Las Palmas de Gran Canaria, Canary Islands: This vibrant island city offers the perfect blend of city life and beach vibes. With year-round sunshine, a thriving digital nomad community, and a relaxed atmosphere, it’s a great place to set up base. Plus, the Canary Islands have their own digital nomad visa program, making it easy to stay for longer. 

Valencia: Valencia is a more affordable option than Barcelona or Madrid, but still has a large and active digital nomad scene, with great transport connections to the res of the country. The city boasts beautiful beaches, a delicious food scene, and a lively cultural scene. Plus, it’s a great base for exploring the rest of the Valencia region, including charming towns like Altea and Jávea. 

Málaga: This Andalusian city is known for its beautiful beaches, and historic centre. It’s also becoming an increasingly popular destination for digital nomads, thanks to its growing co-working spaces and friendly atmosphere. It doubles as a start-up hub and it increasingly becoming home to many of Spain’s rising tech companies.

Sagrada Familia cathedral

Tips For Cultural Adaptation For Digital Nomads

I think the best general top tips for cultural adaption, no matter where you are travelling are: 

  • Learn basic phrases.
  • Respect local customs and traditions.
  • Embrace the slower pace of life.
  • Connect with the local community.
  • Be open to new experiences.

Specifically for Spain, these are the main things that I think new visitors should be aware of:

Siestas and horarios: Be prepared for different working hours. Many businesses close in the afternoons or over midday and reopen later in the evening. This is especially true in the smaller towns, so be prepared and adjust your schedule accordingly. 

Social Customs: This is a much more tactile culture than we have in Britain. Embrace social interactions, engage in small talk, and be ready for longer lunches and dinners. Respect personal space but be aware of a more tactile culture with close greetings and gestures.

Cost of living: While generally affordable, costs vary by city. Research cost of living in your chosen location, including housing, groceries, transportation, and entertainment.

Food and dining: Be prepared for later dinner times than you may be accustomed to. Enjoy tapas culture, explore local markets, and savour different regional cuisines. Adapt to smaller portions and longer dining experiences.

paella

Brief Comparison With Other Digital Nomad Visas

Remember, the “best” Digital Nomad Visa depends on your individual needs and priorities. You should consider factors like cost of living, visa requirements, community vibes, and your lifestyle preferences when making your choice.

Here’s a brief overview of how the Spain Digital Nomad Visa stands out in the EU alongside other programs like those of Portugal, Greece, and Estonia. Here’s how they compare:

  • Portugal offers a D8 Visa for remote workers, which requires proof of stable income.
  • Greece stipulates a lower income requirement compared to Spain for its nomad visa, aiming to entice remote workers with its inviting climate and cost of living.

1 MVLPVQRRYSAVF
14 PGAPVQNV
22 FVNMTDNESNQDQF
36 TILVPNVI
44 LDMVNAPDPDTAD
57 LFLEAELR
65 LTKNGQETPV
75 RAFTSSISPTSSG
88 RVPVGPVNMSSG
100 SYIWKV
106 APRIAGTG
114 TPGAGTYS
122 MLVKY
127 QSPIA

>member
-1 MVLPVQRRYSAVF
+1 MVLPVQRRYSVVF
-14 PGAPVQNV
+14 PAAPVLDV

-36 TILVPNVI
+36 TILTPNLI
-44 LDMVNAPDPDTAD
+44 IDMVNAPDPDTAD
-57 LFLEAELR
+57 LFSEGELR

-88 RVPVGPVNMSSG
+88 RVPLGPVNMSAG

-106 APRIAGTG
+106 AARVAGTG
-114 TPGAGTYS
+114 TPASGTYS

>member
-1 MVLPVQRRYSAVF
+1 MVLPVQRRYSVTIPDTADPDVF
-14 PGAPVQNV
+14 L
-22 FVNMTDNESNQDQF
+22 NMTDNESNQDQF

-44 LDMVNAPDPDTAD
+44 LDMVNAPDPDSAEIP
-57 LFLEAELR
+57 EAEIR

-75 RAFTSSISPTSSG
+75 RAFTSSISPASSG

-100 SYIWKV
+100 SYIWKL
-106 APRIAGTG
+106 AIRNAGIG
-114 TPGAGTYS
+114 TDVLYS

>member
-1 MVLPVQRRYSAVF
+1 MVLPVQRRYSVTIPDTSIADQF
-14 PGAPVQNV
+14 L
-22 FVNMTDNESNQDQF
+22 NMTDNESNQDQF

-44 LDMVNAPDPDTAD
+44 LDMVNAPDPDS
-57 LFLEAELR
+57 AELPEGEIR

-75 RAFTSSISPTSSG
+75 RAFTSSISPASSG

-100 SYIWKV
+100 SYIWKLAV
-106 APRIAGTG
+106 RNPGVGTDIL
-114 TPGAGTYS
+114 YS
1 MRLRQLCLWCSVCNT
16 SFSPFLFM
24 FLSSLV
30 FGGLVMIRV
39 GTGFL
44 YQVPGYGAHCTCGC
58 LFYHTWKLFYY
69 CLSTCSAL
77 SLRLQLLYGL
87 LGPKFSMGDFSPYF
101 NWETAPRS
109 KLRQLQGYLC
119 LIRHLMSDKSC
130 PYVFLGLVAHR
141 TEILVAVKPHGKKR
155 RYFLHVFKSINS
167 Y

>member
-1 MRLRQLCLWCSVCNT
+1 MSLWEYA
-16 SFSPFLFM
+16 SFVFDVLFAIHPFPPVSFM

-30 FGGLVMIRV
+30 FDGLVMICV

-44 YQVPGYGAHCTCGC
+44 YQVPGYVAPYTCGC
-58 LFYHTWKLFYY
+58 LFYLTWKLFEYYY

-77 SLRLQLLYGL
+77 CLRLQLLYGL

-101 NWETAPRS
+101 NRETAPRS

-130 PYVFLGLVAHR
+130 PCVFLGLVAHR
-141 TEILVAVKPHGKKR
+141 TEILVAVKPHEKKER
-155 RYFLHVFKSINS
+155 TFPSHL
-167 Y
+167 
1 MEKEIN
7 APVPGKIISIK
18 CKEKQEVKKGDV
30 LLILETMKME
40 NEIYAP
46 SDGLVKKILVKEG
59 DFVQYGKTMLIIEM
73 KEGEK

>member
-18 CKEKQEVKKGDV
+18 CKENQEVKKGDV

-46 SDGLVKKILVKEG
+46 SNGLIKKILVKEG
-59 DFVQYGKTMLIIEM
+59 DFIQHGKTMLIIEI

• Estonia provides a special visa for digital workers from outside the EU, with a simple application process but high financial requirements.
FeatureSpainPortugalEstoniaGreece
Validity1 year (renewable for up to 5 years)1 year (renewable indefinitely)1 year (renewable for up to 3 years)1 year (renewable for up to 2 years)
Financial requirements€2500/mth individual€3280/mth individual€3500/month individual€2000/month individual
Tax benefitsNo specific tax benefitstax benefit only for those doing researchNo specific tax benefits7% income tax for digital nomads
Language requirementsNot mandatoryNot mandatoryEnglish proficiency requiredEnglish proficiency required
Cost of livingModerateLow-ModerateModerate – highModerate
Digital nomad communityVibrant and diverseStrongEstablishedEmerging
ProsDiverse landscapes, cultural richness, fast-growing tech sceneEasy renewals, strong digital nomad communityEU membership, e-residency programTax benefits, English-speaking environment
ConsLimited to remote work outside of Spain, higher tax ratesCompetitive income requirementsLanguage barrier, limited job opportunitiesNew program, limited information

Conclusion

The Spain Digital Nomad Visa is a great new addition to the options available for travellers and digital nomads, making Spain the top destination for digital nomads in 2024. Whether you are a non-EU/EEA citizen employed by a foreign company or a self-employed individual with international clients, this visa offers a golden opportunity to live and work in Spain with enticing perks, even opening up opportunities to explore wider Europe while continuing your career. 

In a broader context, the Spain Digital Nomad Visa stands out among EU counterparts, offering a balance of affordability, cultural richness, and diverse landscapes. Ultimately, the best choice depends on individual preferences, considering factors such as cost of living, visa requirements, community vibes, and lifestyle priorities.

You should make sure that you check with your own country’s advice and with your closest Spanish consulate or embassy before you make your application.

Let us know what else you want to know, and what country we should cover next by leaving a comment below! Don’t forget to check out our Thailand Digital Nomad Visa guide here